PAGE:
If you’re designing and/or building a website or app, the most important thing to consider are the people who’ll be using it. Yet, this is often the thing that gets forgotten about or is seen an afterthought by many companies. But user experience, or UX, as it’s commonly referred to, needs to be right at the front of your thoughts when dealing with anything digital.
So, how do you do this? Start with your own experiences. Have you used an app you really liked because it does what you expect it to? Or have you visited a company website that was easy to navigate and clearly laid out? These are examples of good UX. Conversely, sites and apps where you have to click lots of times to do things or the journey around them feels unnatural are examples of bad UX.
You’ll probably use the apps and sites with the good UX rather than the bad ones. This is because good UX fulfils its customers’ needs and lets people do what they want to. They’ll stay loyal to these brands and keep using their products rather than look elsewhere.
So, what do customers look for in good UX? This will obviously depend on the product, but simplicity and ease of use are on everybody’s wish list, as is clear navigation. Accessibility for as many people as possible is important too (it’s actually a legal requirement in most instances), so take this into account.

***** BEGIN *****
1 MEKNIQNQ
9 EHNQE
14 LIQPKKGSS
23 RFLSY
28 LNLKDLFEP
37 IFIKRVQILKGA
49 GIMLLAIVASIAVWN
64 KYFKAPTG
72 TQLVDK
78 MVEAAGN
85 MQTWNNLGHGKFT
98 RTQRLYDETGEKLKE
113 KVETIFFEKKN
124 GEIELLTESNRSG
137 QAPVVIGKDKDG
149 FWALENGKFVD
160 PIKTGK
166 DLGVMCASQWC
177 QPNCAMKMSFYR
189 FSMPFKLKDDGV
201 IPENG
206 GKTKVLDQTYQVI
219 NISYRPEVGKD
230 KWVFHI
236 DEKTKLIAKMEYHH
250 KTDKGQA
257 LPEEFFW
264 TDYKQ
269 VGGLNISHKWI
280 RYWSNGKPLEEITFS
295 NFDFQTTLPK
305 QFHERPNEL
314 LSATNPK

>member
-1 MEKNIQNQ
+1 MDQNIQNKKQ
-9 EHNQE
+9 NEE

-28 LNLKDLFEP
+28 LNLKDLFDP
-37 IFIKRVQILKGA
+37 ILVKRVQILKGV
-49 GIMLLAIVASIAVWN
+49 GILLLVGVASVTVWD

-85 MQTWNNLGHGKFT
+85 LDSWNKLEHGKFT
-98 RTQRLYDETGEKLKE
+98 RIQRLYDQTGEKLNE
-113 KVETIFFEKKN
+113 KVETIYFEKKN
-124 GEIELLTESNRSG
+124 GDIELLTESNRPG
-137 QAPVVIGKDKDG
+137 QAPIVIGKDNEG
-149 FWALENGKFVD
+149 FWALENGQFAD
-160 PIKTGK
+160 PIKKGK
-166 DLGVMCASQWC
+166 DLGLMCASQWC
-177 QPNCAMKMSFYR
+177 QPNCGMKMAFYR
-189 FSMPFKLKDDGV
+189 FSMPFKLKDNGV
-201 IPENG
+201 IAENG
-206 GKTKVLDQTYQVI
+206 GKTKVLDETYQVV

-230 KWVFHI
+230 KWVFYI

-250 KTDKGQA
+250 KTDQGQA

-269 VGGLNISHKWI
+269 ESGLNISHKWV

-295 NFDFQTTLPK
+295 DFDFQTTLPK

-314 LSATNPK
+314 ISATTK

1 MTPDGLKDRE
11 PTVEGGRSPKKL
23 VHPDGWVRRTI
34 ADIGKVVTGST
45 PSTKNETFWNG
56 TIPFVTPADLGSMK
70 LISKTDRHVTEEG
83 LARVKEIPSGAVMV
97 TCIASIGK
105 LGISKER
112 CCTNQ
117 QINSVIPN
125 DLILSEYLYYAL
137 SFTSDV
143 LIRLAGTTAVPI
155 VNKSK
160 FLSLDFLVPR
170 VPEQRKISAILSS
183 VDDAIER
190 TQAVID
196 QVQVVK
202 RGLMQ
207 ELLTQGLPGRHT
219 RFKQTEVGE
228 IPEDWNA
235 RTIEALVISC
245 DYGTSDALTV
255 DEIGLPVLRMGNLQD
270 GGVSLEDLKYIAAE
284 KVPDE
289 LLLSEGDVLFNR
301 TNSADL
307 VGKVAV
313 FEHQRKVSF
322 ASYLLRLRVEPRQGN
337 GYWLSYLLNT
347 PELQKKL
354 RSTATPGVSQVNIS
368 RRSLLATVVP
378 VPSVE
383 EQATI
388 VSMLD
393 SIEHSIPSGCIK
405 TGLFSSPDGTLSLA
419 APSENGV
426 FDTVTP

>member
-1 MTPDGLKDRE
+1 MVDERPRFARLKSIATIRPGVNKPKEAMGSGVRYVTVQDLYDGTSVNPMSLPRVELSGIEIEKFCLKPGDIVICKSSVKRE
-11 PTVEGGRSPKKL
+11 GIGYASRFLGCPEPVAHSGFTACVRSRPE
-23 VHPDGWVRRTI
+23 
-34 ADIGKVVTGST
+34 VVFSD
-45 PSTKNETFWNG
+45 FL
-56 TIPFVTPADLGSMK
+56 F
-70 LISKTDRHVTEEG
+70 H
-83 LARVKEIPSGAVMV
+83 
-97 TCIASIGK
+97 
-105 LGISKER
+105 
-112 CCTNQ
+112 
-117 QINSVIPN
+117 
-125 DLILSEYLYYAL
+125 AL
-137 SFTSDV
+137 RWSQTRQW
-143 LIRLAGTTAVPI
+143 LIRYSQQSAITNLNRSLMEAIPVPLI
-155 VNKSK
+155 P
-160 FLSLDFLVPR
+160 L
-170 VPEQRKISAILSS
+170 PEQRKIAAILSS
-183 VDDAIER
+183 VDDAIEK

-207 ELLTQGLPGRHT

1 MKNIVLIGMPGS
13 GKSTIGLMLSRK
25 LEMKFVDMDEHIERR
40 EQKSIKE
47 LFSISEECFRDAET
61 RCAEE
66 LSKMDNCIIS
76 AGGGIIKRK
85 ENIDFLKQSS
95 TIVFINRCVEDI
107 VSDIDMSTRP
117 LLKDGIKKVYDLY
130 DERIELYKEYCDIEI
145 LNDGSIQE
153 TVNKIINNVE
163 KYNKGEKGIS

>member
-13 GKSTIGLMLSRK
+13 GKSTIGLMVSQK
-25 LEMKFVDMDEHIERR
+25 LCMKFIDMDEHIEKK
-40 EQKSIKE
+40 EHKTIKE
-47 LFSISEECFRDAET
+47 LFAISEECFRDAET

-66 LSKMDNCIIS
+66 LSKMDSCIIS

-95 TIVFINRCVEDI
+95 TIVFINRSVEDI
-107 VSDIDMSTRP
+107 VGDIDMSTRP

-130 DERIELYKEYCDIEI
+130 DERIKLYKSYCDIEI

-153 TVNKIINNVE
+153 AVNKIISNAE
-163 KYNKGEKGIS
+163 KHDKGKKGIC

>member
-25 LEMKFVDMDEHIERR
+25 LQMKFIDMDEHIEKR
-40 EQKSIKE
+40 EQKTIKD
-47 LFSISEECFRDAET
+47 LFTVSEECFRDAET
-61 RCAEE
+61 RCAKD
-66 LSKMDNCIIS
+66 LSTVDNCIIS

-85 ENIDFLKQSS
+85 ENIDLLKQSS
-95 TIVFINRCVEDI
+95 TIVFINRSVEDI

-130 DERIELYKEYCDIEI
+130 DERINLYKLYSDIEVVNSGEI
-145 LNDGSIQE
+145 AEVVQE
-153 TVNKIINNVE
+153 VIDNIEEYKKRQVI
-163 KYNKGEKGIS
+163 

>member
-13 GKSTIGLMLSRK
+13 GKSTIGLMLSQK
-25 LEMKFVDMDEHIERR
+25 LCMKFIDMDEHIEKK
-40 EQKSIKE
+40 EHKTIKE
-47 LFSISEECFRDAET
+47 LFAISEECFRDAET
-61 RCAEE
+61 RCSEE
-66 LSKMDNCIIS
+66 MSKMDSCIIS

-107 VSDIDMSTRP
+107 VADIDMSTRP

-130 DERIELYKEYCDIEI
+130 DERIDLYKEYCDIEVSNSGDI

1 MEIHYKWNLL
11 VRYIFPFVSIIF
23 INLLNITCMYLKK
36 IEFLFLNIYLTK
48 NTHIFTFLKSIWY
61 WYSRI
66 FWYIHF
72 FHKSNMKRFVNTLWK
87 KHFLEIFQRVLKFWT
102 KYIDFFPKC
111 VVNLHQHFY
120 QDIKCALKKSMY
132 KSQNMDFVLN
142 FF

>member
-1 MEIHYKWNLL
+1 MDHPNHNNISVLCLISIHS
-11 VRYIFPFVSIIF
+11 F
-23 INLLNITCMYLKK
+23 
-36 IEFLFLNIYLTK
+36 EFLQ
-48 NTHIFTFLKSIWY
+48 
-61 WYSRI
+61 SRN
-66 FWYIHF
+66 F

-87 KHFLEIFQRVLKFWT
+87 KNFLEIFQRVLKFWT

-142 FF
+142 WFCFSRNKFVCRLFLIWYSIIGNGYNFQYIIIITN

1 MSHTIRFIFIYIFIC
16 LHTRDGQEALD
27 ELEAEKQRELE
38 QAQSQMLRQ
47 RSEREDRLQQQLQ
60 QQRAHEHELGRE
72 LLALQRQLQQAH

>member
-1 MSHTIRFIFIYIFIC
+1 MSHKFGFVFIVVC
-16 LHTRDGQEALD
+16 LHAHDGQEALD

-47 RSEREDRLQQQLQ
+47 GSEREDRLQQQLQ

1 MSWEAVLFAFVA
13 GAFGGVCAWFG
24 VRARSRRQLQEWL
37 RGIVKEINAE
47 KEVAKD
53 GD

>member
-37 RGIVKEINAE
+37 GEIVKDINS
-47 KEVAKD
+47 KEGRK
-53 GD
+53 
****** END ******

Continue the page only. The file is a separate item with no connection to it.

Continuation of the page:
Banking is one area where UX has become really important. Challenger brands, like Monzo and Starling, have developed apps that give users everything they need to manage accounts from their mobile phones. Their apps are packed with useful, convenient features people want and the more traditional players have been forced to catch up or risk losing customers.
That’s not to say design and content aren’t valuable though. Good UX actually depends on them. The key is how it’s organised and positioned, and how meaningful and important it is. Sites that are too complex or cluttered don’t work from a UX perspective.
Keeping things human helps create a connection with users, particularly when they’re doing something not very interesting. Personalisation plays a part as well, where the technology can recommend things for users or help them do something based on what they’ve done before.
Now, onto another crucial point. Today’s consumers want to do things quickly when it suits them, so having a site that loads rapidly is essential. There can be other factors, like an internet connection, that influence this, but making sure your site has a fast load-speed is another vital part of UX.
So, why is UX important for your digital tools? Well, it can help you stand out from your competitors, and help show you understand your customers and appreciate their needs. They want journeys to be frictionless and to be able to do what they need to do and then get on with their lives. Think about this before you start, and you won’t go far wrong.